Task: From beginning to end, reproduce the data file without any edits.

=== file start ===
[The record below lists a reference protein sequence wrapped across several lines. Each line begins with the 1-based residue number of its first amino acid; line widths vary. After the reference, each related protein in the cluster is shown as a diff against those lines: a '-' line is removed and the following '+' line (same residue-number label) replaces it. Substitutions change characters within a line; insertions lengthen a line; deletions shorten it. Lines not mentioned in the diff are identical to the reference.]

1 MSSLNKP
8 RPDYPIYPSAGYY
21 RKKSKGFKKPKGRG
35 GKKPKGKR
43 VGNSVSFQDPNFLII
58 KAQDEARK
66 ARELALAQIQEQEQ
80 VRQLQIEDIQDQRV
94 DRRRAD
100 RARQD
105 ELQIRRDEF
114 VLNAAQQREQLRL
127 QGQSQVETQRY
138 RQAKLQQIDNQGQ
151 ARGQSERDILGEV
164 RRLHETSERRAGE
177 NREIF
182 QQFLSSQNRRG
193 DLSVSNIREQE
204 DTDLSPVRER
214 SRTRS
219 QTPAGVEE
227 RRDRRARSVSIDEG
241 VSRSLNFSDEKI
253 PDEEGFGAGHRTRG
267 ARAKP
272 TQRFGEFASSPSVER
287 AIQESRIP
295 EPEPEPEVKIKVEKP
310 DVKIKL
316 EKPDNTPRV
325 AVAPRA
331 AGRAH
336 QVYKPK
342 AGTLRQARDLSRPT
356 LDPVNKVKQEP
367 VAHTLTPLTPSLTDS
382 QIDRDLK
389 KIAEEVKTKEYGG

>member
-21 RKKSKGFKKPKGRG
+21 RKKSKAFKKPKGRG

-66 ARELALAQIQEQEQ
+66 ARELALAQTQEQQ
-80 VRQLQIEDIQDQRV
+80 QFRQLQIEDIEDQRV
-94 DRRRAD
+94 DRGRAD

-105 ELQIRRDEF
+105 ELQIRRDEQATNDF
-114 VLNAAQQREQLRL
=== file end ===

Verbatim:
[The record below lists a reference protein sequence wrapped across several lines. Each line begins with the 1-based residue number of its first amino acid; line widths vary. After the reference, each related protein in the cluster is shown as a diff against those lines: a '-' line is removed and the following '+' line (same residue-number label) replaces it. Substitutions change characters within a line; insertions lengthen a line; deletions shorten it. Lines not mentioned in the diff are identical to the reference.]

1 MSSLNKP
8 RPDYPIYPSAGYY
21 RKKSKGFKKPKGRG
35 GKKPKGKR
43 VGNSVSFQDPNFLII
58 KAQDEARK
66 ARELALAQIQEQEQ
80 VRQLQIEDIQDQRV
94 DRRRAD
100 RARQD
105 ELQIRRDEF
114 VLNAAQQREQLRL
127 QGQSQVETQRY
138 RQAKLQQIDNQGQ
151 ARGQSERDILGEV
164 RRLHETSERRAGE
177 NREIF
182 QQFLSSQNRRG
193 DLSVSNIREQE
204 DTDLSPVRER
214 SRTRS
219 QTPAGVEE
227 RRDRRARSVSIDEG
241 VSRSLNFSDEKI
253 PDEEGFGAGHRTRG
267 ARAKP
272 TQRFGEFASSPSVER
287 AIQESRIP
295 EPEPEPEVKIKVEKP
310 DVKIKL
316 EKPDNTPRV
325 AVAPRA
331 AGRAH
336 QVYKPK
342 AGTLRQARDLSRPT
356 LDPVNKVKQEP
367 VAHTLTPLTPSLTDS
382 QIDRDLK
389 KIAEEVKTKEYGG

>member
-21 RKKSKGFKKPKGRG
+21 RKKSKAFKKPKGRG

-66 ARELALAQIQEQEQ
+66 ARELALAQTQEQQ
-80 VRQLQIEDIQDQRV
+80 QFRQLQIEDIEDQRV
-94 DRRRAD
+94 DRGRAD

-105 ELQIRRDEF
+105 ELQIRRDEQATNDF
-114 VLNAAQQREQLRL